J. Michael Stracyznski’s Babylon 5 (1994 – 1998) was groundbreaking for a number of reasons – its unified five-year structure, its use of CGI, and Stracyznski’s use of internet forums to engage with fans during the run of the show among them. But what makes the show last nearly 20 years after it left the weekly broadcast schedule has to be the quality of the writing and the skill of its lead actors in bringing these memorable characters – and their relationships – to life.
Perhaps the brightest lights in the Babylon 5 constellation are G’Kar (played by the late Andreas Katsulas) and Londo Mollari (played by Peter Jurasik). These two go through two of the most amazing character arcs seen, not just on science fiction television, but on television, period. Full stop.
In the universe of Babylon 5, G’Kar is a Narn and Londo is a Centauri. At the beginning of the show, the Narns have only recently won their independence from a century of slavery under ruthless Centauri rule. Therefore, the two are sworn enemies, who have good reason to hate, loathe, and utterly distrust each other. But they serve their people as ambassadors, meaning they are expected to nevertheless work together. The characters slowly evolve over the five seasons of Babylon 5 to show tremendous emotional growth, leading their respective people out of the somewhat-comforting darkness of hatred to a larger, far more interconnected world. Very gradually, their mutual contempt for the other transforms into a grudging respect, and ultimately, into true and abiding friendship. It is an incredible relationship to watch and the masterful acting of Katsulas and Jurasik in bringing these complex characters to life is a marvel.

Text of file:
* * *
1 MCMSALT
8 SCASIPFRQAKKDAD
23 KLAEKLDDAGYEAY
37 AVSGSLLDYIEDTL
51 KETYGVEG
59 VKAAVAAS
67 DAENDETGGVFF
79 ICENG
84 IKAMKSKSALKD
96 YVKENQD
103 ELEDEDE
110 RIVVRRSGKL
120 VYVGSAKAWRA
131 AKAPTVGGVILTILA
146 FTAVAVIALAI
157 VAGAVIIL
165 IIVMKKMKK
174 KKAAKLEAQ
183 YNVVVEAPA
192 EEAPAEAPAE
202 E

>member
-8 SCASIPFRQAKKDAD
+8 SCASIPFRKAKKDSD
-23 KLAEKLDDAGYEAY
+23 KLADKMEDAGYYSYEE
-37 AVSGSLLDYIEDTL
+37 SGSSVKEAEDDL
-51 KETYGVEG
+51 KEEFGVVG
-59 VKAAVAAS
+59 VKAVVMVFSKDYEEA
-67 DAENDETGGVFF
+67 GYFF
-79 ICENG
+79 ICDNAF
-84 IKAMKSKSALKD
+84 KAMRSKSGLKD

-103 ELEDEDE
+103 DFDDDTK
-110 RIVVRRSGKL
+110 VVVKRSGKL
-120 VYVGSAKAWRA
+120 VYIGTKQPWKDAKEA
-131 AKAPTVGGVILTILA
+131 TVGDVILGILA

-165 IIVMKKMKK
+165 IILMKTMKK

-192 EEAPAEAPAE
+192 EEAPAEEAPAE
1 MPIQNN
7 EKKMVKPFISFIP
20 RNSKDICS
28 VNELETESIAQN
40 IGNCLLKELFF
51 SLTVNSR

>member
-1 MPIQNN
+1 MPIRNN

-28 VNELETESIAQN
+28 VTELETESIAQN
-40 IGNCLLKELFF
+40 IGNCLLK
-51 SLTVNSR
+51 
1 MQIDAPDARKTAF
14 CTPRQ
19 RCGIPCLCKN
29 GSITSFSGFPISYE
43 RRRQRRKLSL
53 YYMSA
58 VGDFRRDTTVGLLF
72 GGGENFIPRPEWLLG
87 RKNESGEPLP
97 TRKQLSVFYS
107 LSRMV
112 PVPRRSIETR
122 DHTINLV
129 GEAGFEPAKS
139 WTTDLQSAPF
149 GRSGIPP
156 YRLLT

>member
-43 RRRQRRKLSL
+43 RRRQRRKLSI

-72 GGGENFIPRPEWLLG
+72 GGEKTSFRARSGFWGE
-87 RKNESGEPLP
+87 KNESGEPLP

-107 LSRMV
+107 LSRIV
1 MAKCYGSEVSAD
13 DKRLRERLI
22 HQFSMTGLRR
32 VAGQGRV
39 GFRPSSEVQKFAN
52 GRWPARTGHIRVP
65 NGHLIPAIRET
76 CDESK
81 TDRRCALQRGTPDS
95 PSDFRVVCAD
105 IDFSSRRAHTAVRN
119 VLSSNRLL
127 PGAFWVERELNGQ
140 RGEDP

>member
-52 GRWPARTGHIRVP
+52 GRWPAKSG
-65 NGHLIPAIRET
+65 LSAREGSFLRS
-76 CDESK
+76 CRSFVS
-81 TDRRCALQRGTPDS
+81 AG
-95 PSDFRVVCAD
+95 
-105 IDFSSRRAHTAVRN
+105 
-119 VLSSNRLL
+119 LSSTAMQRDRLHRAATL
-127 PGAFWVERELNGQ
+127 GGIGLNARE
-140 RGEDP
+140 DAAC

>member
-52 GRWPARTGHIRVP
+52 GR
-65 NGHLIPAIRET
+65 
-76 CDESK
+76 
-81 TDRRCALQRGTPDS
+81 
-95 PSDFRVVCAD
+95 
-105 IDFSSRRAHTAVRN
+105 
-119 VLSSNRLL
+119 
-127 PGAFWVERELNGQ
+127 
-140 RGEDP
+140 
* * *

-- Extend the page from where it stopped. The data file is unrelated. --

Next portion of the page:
Often, science fiction can be dystopian and dark. While the arc of G’Kar and Londo most certainly has dark and disturbing moments, these two also get some of the funniest lines in what can often by a very funny show. In fact, the quips and barbed comments between the two are one of the highlights of the show.
At one point, their good-natured bickering causes them to even be referred to as a married couple! They actually enjoy one of their best quiet moments after another wedding on the show . . .
While Babylon 5 is not currently showing in syndication in the United States, nor is it currently available through any streaming service, ask around. If you love science fiction, you’ve got a friend who knows this series and has the DVDs to lend you. I’m willing to bet after watching just a bit (maybe start with “Signs & Portents” in Season 1 – good Londo/G’Kar stuff there, or maybe “Passing Through Gethsemane” or “Messages from Earth” in Season 3 for overall awesomeness), you’ll be interested in seeing more. Sure, the CGI is 20 years old and the budget of Babylon 5 meant the designers and crew had to get creative in a few places, but allow yourself to just fall into the story. It’s well worth the trip.